health insurance

Terrific (Heroes and Villains)

#SomethingTerrific | #WhatTheyVotedFor

Photo by Kevin Lamarque/Reuters

“While the leaders of the ruling political party have convinced themselves that they are heroes, in reality they are villains and enemies of the American people.”

Chauncey DeVega

What? He’s got a point. Salon:

As the Republicans voted to steal away health insurance from the sick, children, pregnant women, the poor, elderly, babies and people with pre-existing medical conditions in order to give millionaires and billionaires like themselves more money, they reportedly played the theme song to the movie “Rocky” and found inspiration from George C. Scott’s Oscar-winning performance as Gen. George S. Patton. On one hand, these are just curious details that help to paint a picture of what happened that day in Congress. But they also tell us a great deal about how the Republicans who voted to overturn the Affordable Care Act see themselves in history.

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Image note: Photo by Kevin Lamarque/Reuters.

DeVega, Chauncey. “Despite their twisted fantasies, Republicans are nothing like Rocky or George Patton—they are political terrorists”. Salon. 8 May 2017

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Terrific (Nobody Dies)

#SomethingTerrific | #WhatTheyVotedFor

Rep. Raul Labrador (R-ID01). [Detail of photo by John Miller/Associated Press]

Let us try a compromise: Just don’t call him “pro-life”. Or, perhaps, we should begin in the moment, as Kristine Phillips tells it for the Washington Post:

A conservative Republican congressman from Idaho is drawing criticism for his response to a town-hall attendee’s concerns about how his party’s health-care bill would affect Medicaid recipients.

“You are mandating people on Medicaid to accept dying,” the woman said.

“That line is so indefensible,” said Rep. Raúl R. Labrador, a member of the influential House Freedom Caucus. “Nobody dies because they don’t have access to health care.”

The boos instantly drowned him out.

The congressman from Idaho’s First Congressional District and founding member of the House Freedom Caucus might have discovered a new apex for the absolute value of conservative political rhetoric. To the other, tempting as it seems to wonder if e’er so thoughtless bovine excrement was spoken, we do happen to be speaking both of Congress and conservatives, so, yeah, actually, lots. Still, though, Rep. Labrador reminds without question the challenge of abiding no integrity.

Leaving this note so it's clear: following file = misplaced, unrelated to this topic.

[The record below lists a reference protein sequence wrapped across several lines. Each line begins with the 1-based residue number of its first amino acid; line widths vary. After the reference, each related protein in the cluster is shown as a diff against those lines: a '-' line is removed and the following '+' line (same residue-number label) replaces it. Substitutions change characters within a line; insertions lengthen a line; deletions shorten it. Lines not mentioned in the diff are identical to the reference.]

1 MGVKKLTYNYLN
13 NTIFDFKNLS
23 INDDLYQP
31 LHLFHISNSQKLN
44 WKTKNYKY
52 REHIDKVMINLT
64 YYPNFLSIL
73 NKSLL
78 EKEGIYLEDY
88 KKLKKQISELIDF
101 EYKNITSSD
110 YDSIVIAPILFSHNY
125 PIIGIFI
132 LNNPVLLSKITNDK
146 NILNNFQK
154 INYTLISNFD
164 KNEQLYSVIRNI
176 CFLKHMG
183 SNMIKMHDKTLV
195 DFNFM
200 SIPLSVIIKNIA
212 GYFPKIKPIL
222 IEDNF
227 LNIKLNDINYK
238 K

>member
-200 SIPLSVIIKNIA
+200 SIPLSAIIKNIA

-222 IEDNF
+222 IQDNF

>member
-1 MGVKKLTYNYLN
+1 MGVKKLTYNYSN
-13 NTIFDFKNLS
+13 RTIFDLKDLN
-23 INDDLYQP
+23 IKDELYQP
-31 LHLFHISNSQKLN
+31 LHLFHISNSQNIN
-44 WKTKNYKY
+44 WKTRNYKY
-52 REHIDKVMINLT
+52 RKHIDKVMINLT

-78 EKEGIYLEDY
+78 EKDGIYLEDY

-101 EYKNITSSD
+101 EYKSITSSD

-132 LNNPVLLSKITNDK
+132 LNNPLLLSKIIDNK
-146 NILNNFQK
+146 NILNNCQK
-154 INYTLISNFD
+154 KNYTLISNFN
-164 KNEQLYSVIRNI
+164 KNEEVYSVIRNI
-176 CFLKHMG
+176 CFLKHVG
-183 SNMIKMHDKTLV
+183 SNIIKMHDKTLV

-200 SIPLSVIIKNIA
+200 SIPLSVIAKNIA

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The Republican Promise (MacArthur’s Exemption Remix)

#SomethingTerrific | #WhatTheyVotedFor

A portion of the U.S. Capitol dome. (Detail of photo by Win McNamee/Getty Images, 2013)

Sarah Kliff explains:

House Republicans appear to have included a provision that exempts Members of Congress and their staff from their latest health care plan.

The new Republican amendment, introduced Tuesday night, would allow states to waive out of Obamacare’s ban on pre-existing conditions. This means that insurers could once again, under certain circumstances, charge sick people higher premiums than healthy people.

Republican legislators liked this policy well enough to offer it in a new amendment. They do not, however, seem to like it enough to have it apply to themselves and their staff. A spokesperson for Rep. Tom MacArthur (R-N.J.) who authored this amendment confirmed this was the case: members of Congress and their staff would get the guarantee of keeping this Obamacare regulations. Health law expert Tim Jost flagged me to this particular issue.

Do we all understand, then, that when Republicans tell us government doesn’t work, they’re not arguing political theory but, rather, making a promise?

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#DimensionTrump (cryptic pipeline)

#DimensionTrump | #WhatTheyVotedFor

U.S. President-elect Donald Trump (left) meets with Speaker of the House Paul Ryan (R-WI01; center) and Vice President-elect Mike Pence on Capitol Hill in Washington, D.C., 10 November 2016. (Photo: Reuters/Joshua Roberts)

“The Trump executive order should be seen more as a mission statement, and less as a monarchical edict that can instantly change the law.”

Margot Sanger-Katz

As Republicans rally ’round their health care policy better known as, “Repeal and … y’know … whatever”, this is President Trump’s ante; Margot Sanger-Katz explains for the Upshot:

The order spells out the various ways that a Trump administration might fight the parts of the health law until new legislation comes: by writing new regulations and exercising discretion where allowed. Regulations can be changed, but, as the order notes, only through a legal process of “notice and comment” that can take months or years.

On matters of discretion, the administration can move faster, but there are limited places where current law gives the administration much power to quickly change course.

How much of the order is bluster and how much it signals a set of significant policy changes in the pipeline is unclear. The order was not specific and did not direct any particular actions.

“Right off the bat, what do they do―something incredibly cryptic that nobody understands,” said Rodney Whitlock, a vice president of M.L. Strategies, a Washington consulting firm. Mr. Whitlock was a longtime health policy aide to Senator Chuck Grassley, a Republican from Iowa.

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The Tale of Those Who Left

In southern Brazil, there still exists remnants of the American Confederacy. Each April, the Descendants of American Southerners don hoop skirts and the grey uniform to celebrate their shared history. Thousands of Southerners migrated to Central and South America after finding themselves on the losing side of the war and their relatives are called Confederados. (Photo by Paulo Whitaker/Reuters, 2015)